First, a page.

Brendan Walsh, emeritus professor of economics at UCD, writes in the Irish Economy Blog that the rise in the Irish unemployment rate reveals a grim picture of the impact of the recession. The overall unemployment rate has risen from 4.4% at the beginning of 2007 to 14.6% today. Male unemployment is now 17.3%, while unemployment among men aged 20-24 is 32.3%.
Concentrating on the situation of males in some key age groups, unemployment rose dramatically in all fours age groups, but younger men were most severely affected.
Irish Economy thread
I wrote: This is an impressive presentation and there are interesting parallels with the US.
Economists at the Hamilton Project of the Brookings Institution, say that up until the early 1970s, virtually all prime-aged men were gainfully employed - - regardless of whether they had a high school diploma or a college degree. Over the last 40 years, however, the United States has witnessed a dramatic change in the employment situation for men, particularly for less-educated workers who have faced greater challenges finding jobs and have increasingly dropped out of the labour force.
Separately, Prof. Michael Spence and a colleague have produced research which shows that in the period 1990-2008, almost all the additional increase in US employment was in the non-tradeable sector led by government and health care.
Almost all US jobs added in 1990-2008 were in non-tradeable sector led by government and health care
In the last decade of the Irish boom, almost all the new jobs were in the non-tradeable sector.
To me one of the enduring problems at policy level in the jobs area is that spin invariably trumps an unvarished assessment of the challenges.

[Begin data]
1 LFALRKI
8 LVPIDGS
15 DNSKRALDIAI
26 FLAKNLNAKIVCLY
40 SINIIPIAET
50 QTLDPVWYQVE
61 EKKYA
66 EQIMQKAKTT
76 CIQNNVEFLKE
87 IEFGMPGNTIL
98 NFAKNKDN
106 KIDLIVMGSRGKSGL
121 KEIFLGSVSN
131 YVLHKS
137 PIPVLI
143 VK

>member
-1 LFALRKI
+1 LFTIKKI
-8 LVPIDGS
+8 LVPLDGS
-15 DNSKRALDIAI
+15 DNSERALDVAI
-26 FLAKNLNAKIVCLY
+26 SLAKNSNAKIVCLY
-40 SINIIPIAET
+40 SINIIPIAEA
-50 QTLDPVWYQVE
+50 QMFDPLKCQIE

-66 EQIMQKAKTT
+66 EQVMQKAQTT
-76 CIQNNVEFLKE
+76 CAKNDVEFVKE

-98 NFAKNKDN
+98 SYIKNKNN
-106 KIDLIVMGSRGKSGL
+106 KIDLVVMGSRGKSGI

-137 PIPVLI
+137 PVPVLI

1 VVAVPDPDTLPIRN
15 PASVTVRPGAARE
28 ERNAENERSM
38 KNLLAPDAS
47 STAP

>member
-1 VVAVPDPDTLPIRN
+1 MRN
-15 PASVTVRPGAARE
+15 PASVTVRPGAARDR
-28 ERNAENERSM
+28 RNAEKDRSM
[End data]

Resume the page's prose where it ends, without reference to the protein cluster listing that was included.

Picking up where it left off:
In the FDI area, because we already host most of the top firms in high-tech, health/pharmaceuticals and financial services, it's evident in recent years that new projects tend to be small and while only 10,000 jobs were added in the tradeable sector in the period 1998/2007, recent job losses have reduced employment in the tradeable goods and services sectors (FDI + local) to about 268,000 - - back to 1997 when the workforce was 25% smaller.
The number of Irish firms involved in exporting is much lower than comparable firms in other small economies. Irish SMEs do not grow to a size that is considered essential for developing overseas markets.
There is very little useful data on firms. Stephen Kinsella has done some work on firm mortality but there is no useful data on startups, survival rates and no longitudinal studies tracking growing firms.
According to Forfás, science related public spending across 39 government departments and agencies rose from €1.2bn in 1999 to €2.5b in 2009. €500m could likely be chopped off this sector without impacting outcomes.
The so-called smart economy has got the lion's share of Irish enterprise public funding in recent years with research and development spending in higher education almost trebling from €322m in 2002.
While research can have several benefits, direct commercialisation is an insignificant one. For example, in the US the income from intellectual property is 4% of university research spending and in England in 2009, only £73m was earned.
The officially policy is a muddle but the goal to create a jobs engine from research is a delusion.
A UCD study shows that in 2009, firms supported by venture capital companies, employed 9,700 people; according to Enterprise Ireland, 100 spinouts from research created 1,000 in 10 years.
Given the growing world population, there should be focus on food and commercial research should prioritise this area.
In the EU in 2006, manufacturing as a percentage of total employment was 18.2%, 13.3% in Ireland and 22% in Germany.
Despite the recession, the costs of doing business in Ireland are still excessive.
Irish Economy 2011: The Jobs Initiative and a promised ambitious long-term strategy